It’s natural enough to look at the scarred, maimed bodies of the survivors, the carefully folded flags in glass cases, the mothers and wives and children of the fallen, and say, “We shouldn’t have done this. This was all a mistake.” That's what we say to each other, but what do we say to them? How do we tell the man who has lost both legs and an arm to an IED in Iraq that the sacrifice he made willingly was all a horrible mistake? How do we tell a young woman who will never walk again because she drove a truck one day down the wrong street, that we’re not going to bear the cost of finishing the job? One can imagine them asking us, “Well, if we shouldn't have been there in the first place, can I please have my legs back? May I have my future back? Could I get my son back?”
And those are just the American costs. Countless non-Americans are dispatched either at jaw-dropping distances by the main character, or by the firestorms of death that issue from American guns. While long minutes of film are chewed up desperately urging wounded Americans to stay alive, nothing is shown of what happens to casualties on the other side. No one even bothers to ask why a man who was a shopkeeper several weeks ago now drives a rickety car loaded with explosives hell-bent for leather toward an armored U.S. column. Perhaps he is still shocked and awed by the erasure of his family by American bombs; we'll never know because his death is explained in wolf-sheep-sheep dog terms: "He chose the wrong side."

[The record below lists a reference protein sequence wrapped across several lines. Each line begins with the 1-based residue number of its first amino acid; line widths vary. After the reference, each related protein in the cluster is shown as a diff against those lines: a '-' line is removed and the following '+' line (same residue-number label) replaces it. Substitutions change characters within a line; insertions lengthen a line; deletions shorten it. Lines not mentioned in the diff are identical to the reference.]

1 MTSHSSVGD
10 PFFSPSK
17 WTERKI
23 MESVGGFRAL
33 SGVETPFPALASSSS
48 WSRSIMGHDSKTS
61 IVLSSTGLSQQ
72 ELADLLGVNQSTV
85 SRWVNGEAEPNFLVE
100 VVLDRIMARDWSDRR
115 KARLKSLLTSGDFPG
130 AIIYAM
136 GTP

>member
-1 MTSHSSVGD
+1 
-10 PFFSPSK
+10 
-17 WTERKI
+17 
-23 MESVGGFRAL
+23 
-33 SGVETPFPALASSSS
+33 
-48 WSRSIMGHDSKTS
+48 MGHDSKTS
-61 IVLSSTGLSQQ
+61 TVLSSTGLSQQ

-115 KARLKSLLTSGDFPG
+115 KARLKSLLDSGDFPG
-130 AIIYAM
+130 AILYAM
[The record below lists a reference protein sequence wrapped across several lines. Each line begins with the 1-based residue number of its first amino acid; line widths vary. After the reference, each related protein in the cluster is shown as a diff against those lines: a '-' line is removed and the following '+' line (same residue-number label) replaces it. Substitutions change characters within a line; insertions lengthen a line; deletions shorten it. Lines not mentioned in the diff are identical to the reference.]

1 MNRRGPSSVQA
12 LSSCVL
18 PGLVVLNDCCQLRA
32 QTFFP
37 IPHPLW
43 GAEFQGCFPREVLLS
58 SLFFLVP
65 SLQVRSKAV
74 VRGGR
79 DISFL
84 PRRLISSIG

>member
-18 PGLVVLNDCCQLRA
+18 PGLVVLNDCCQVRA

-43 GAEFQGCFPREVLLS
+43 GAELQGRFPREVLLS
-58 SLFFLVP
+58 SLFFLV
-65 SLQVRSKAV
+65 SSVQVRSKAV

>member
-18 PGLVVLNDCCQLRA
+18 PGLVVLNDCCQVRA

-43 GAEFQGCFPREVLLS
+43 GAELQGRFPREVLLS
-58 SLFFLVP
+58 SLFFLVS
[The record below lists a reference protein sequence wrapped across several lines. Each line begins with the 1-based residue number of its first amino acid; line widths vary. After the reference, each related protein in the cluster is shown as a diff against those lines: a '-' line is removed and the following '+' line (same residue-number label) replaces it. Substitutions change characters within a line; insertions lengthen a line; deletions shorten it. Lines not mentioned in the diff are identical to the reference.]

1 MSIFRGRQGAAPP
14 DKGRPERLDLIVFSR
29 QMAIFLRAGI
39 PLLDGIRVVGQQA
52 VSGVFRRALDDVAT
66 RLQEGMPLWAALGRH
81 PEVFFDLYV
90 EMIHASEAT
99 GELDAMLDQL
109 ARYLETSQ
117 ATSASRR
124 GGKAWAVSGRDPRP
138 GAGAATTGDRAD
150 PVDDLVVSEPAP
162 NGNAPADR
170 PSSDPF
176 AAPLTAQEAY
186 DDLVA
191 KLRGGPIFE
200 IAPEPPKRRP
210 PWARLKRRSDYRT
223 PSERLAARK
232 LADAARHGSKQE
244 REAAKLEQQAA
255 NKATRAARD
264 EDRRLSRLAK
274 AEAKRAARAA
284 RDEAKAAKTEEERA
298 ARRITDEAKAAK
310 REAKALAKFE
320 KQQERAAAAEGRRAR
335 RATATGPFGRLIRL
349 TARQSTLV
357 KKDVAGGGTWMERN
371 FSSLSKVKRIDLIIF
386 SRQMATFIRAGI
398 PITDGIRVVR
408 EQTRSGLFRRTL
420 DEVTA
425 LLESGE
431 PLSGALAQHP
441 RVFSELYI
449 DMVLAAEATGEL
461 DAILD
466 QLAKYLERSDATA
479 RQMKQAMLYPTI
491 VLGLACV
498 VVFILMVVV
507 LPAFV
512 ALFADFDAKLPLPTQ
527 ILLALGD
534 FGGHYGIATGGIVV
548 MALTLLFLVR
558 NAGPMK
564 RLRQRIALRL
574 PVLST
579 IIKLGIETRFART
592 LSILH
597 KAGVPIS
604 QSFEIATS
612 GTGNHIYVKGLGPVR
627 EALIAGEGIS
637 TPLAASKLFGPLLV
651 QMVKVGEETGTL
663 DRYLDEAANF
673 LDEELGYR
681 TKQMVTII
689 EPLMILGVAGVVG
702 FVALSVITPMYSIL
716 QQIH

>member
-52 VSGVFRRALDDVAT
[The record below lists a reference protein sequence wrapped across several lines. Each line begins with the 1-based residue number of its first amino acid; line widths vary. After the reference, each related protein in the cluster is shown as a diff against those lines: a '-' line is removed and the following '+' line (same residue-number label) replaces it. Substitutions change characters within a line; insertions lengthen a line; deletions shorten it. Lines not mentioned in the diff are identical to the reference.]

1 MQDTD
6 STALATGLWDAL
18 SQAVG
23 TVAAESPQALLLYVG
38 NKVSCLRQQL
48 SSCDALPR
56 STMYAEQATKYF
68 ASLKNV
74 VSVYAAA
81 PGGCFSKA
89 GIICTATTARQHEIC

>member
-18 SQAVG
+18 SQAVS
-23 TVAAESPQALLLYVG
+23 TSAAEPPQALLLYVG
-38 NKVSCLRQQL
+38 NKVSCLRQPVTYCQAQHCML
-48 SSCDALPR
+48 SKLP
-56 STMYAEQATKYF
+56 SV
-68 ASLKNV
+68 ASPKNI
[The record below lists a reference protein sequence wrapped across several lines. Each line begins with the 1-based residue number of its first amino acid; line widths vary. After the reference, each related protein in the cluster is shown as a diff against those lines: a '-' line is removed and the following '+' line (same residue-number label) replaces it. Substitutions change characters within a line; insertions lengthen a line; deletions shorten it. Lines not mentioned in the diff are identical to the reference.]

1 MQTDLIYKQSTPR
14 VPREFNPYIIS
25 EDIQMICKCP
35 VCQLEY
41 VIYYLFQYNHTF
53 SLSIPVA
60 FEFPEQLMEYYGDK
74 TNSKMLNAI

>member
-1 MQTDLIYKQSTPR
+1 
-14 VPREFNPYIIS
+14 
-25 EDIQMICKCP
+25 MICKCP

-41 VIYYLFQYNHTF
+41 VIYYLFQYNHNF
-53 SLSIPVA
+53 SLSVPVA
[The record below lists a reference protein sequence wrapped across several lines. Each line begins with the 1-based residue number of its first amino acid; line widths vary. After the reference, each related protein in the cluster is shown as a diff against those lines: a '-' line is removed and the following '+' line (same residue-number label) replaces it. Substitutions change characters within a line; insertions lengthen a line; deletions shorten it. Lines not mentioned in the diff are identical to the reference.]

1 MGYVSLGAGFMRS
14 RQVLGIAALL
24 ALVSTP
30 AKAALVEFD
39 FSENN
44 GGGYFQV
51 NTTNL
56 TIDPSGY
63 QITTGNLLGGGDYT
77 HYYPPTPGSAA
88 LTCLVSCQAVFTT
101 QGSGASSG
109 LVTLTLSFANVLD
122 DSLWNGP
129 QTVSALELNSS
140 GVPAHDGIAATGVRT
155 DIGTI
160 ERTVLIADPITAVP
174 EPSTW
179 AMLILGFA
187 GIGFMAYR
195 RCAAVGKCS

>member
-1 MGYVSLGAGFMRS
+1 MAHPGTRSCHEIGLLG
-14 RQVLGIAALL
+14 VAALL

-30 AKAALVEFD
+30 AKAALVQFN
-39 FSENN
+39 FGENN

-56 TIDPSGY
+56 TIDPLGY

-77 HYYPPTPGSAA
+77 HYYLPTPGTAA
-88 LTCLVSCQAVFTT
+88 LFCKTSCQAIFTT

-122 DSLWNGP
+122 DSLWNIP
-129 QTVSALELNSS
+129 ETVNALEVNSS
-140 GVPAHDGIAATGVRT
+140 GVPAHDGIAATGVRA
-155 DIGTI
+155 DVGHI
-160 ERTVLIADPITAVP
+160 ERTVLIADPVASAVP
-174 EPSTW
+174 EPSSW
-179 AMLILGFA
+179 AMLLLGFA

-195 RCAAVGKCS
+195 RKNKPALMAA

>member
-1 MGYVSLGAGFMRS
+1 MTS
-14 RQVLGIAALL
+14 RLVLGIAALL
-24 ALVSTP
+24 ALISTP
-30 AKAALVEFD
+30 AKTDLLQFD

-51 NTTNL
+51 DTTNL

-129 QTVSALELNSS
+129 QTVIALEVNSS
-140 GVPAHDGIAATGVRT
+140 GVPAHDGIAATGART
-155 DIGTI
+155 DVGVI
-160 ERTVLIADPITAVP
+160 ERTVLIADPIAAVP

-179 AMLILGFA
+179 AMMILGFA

And now our adventurism in the Middle East has spawned a new evil, worse than the Taliban, worse than al Qaeda, worse than anything even Osama bin Laden could have envisioned. Now, in the vacuum of our withdrawal, comes ISIS, a blacker evil than ever has existed in modern memory. Clearly, whatever we intended to accomplish there, we left the job unfinished. But how do we tell the families of the Iraqis and the Afghanis, and now the Jordanians and the Syrians and Egyptians, that, we’re sorry, but we’re tired of war and we no longer want to spend the blood and flesh and bone and human spirit that it costs to eradicate ISIS, or whatever horror it morphs into?
There aren’t any easy answers. If we don’t send infantrymen to destroy ISIS, will the sacrifice have been for nothing? If oppression in the name of a religion is as evil as oppression in the name of Nazism, why are we not making the same commitment now that we made in 1942? And if it isn’t the same, why did we ever go there in the first place?
There is a line in “American Sniper” – and I cannot remember who delivers it, but it’s not important – that goes something like this: “There’s a war going on, and these people are still going to the mall and driving around and talking on their cell phones. They don’t have a clue.” The line isn’t just about the horrors of urban guerilla warfare. It’s about how we came to be in those blasted city streets in the first place.
Whether he intended to or not, Clint Eastwood has clearly told us that we need to get a clue.